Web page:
Shimane Prefecture beckons with a captivating blend of nature, culture, and history, creating a tapestry of wonder that transcends time. Among the tales that echo through this picturesque region is the legendary story of Prince Okuninushi, whose compassion towards a humble hare played a pivotal role in shaping his destiny.

Unraveling the Legend

In a bygone era, the king of Izumo, a great-grandson of the deity Susanoo, had a son named Okuninushi, along with a multitude of other children from various concubines. Prince Okuninushi and his brothers embarked on a quest to win the heart of Princess Yakami of Inaba. As they approached Cape Keta, a curious encounter awaited them. A hare, having challenged crocodiles to determine whose clan was larger, cunningly used them as a bridge. However, the trickery led to the hare losing its fur, prompting a plea for help from the passing princes.

Rather than offering aid, Okuninushi’s brothers callously instructed the hare to wash in sea water and dry in the wind, exacerbating its suffering. Young Okuninushi, moved by compassion, discovered the hare in despair on the beach. Unlike his cruel brothers, he advised the hare to wash in fresh river water and roll in the pollen of cattails, bringing relief to the creature. In a twist of fate, the hare, having recovered, revealed its divine form and expressed gratitude to Okuninushi. The grateful deity declared that Okuninushi would marry Princess Yakami, setting the stage for the young prince’s remarkable journey.

Okuninushi’s story continues, unfolding in the pages of the Kojiki, until he ascends as the ruler of Izumo. The venerable Izumo-Taisha shrine in Shimane prefecture stands in homage to him, acknowledging his role not just as a ruler but also as a deity associated with farming and medicine, among other domains.

Beyond the Legend at Shimane Art Museum in Matsue

Nestled on the picturesque shores of Lake Shinji, this museum is designed around the central theme of harmonizing with water. With a focus on water-related collections, the Museum undergoes approximately 40 changes in its Collection throughout the year, ensuring a dynamic and engaging experience for visitors. The museum’s prime location offers a breathtaking view of the sunset over Lake Shinji, recognized as one of the 100 most beautiful sunsets in Japan. To allow visitors to fully savor this splendid sight, the museum extends its operating hours by 30 minutes after sunset from March to September.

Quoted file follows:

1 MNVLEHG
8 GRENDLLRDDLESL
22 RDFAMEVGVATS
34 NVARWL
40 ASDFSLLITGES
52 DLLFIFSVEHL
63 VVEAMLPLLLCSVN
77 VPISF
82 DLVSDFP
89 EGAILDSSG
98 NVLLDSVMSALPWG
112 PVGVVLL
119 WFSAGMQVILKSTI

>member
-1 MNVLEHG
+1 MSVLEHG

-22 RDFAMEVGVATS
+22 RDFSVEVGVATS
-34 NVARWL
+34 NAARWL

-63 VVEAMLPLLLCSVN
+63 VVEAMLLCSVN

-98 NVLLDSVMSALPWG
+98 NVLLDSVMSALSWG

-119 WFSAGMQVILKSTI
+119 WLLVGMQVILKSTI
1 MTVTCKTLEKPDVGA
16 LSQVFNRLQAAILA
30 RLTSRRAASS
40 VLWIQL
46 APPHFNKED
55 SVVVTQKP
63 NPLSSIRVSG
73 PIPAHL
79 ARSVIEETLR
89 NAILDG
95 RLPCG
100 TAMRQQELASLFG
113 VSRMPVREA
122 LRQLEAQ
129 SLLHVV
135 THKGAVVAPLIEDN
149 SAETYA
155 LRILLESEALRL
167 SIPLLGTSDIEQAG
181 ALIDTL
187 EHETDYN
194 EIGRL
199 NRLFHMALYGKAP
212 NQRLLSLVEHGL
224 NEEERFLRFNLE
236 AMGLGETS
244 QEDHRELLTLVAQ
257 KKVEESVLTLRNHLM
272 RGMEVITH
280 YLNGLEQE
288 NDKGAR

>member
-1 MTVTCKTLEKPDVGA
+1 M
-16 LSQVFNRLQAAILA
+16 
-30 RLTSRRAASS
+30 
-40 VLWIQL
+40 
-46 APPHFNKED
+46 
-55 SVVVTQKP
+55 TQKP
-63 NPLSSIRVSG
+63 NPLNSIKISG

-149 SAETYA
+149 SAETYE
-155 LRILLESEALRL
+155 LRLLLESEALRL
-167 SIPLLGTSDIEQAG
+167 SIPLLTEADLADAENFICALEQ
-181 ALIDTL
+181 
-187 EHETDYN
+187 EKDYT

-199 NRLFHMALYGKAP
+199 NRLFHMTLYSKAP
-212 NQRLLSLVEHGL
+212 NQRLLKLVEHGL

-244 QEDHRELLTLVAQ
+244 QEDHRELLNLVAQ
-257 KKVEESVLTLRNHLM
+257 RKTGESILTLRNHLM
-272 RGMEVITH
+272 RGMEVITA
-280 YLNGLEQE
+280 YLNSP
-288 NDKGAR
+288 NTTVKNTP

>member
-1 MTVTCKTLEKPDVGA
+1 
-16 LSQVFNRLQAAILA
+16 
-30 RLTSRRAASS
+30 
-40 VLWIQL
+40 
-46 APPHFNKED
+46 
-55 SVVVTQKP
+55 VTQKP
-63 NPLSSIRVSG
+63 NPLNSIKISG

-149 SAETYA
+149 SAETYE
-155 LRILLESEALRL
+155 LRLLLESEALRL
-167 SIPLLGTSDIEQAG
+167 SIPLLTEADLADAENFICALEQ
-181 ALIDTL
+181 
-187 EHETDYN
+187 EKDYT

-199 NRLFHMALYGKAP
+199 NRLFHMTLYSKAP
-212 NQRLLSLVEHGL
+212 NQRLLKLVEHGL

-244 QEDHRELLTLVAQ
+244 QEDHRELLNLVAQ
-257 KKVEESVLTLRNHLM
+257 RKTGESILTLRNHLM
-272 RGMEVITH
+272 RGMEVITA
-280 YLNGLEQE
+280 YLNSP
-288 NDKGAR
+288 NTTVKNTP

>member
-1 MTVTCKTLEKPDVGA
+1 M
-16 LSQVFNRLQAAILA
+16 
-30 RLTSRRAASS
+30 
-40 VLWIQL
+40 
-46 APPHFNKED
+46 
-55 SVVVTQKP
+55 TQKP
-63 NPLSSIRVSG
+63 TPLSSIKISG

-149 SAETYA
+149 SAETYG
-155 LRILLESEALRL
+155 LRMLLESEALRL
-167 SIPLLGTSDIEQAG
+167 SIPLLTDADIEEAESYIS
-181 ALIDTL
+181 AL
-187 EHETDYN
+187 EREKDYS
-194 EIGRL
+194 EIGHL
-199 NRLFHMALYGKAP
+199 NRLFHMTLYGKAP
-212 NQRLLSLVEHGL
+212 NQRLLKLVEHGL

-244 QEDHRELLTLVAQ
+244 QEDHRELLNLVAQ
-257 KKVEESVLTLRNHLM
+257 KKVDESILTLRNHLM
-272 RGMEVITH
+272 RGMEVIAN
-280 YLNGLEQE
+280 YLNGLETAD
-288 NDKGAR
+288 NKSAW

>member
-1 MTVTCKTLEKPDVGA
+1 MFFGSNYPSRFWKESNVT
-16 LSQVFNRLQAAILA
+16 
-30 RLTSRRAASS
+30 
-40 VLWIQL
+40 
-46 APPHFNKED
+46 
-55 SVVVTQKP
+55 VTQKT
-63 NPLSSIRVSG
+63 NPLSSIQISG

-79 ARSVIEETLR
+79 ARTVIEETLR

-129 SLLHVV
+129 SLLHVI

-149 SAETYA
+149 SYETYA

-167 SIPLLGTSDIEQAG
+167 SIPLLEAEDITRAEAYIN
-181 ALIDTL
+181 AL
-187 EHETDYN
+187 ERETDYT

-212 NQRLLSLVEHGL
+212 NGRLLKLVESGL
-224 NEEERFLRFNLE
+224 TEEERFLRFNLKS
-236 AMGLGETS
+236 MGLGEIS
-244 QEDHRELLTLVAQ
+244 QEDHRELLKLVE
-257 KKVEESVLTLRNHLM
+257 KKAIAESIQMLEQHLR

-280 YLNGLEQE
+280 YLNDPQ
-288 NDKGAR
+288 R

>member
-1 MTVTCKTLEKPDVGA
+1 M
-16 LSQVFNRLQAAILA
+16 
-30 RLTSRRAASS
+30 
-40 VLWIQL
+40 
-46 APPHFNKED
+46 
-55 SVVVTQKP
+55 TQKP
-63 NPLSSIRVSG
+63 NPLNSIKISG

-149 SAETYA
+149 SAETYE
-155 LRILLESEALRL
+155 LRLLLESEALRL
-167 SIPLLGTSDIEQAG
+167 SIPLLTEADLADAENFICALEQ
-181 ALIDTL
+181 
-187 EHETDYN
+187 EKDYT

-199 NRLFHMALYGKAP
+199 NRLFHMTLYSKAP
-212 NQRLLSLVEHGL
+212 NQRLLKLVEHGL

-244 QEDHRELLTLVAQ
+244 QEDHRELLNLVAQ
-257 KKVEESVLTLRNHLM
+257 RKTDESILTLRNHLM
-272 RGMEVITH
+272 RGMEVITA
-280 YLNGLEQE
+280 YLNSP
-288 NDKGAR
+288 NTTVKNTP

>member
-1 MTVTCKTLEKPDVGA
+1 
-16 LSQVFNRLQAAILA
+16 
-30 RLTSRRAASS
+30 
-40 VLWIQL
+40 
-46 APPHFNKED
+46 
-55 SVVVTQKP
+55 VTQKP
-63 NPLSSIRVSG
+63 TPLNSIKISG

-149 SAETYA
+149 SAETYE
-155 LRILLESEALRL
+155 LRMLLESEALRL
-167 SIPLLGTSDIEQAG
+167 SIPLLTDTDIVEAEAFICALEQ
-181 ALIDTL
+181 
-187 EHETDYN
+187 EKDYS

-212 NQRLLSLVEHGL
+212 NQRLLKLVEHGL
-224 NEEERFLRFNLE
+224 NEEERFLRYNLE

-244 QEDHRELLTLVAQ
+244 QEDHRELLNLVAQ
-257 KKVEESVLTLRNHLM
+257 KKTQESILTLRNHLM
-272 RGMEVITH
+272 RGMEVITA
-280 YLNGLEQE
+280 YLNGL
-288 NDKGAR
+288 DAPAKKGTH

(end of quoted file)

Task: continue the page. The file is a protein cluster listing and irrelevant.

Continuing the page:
Don’t forget to explore the artistic wonderland in the park adjacent to the Art Museum and along the lakeside promenade, adorned with a collection of sculptures. Among these captivating creations are twelve bronze rabbits, aptly named the ‘Lake Shinji Rabbits’, envisioned by the renowned Satoshi Yabuuchi, the creative mind behind Sento-kun, Nara City’s beloved mascot. Inspired by the legend of the Inaba Hare, these sculptures add a touch of mythology to the picturesque landscape.

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A popular tradition has emerged around these bronze rabbits – rubbing the second rabbit from the front is believed to bring good luck! To amplify your fortunes, placing Shijimi clams before this particular rabbit has become a charming ritual.

Shimane’s allure extends beyond its scenic landscapes; it encompasses timeless tales that resonate through generations. The story of Prince Ōkuninushi and the Inaba Hare serves as a testament to the power of kindness, compassion, and the intricate connection between myth and reality. As you wander through the historical corridors of Shimane, let this legendary tale be your guide, unraveling the mystique that defines this captivating prefecture in the heart of Japan.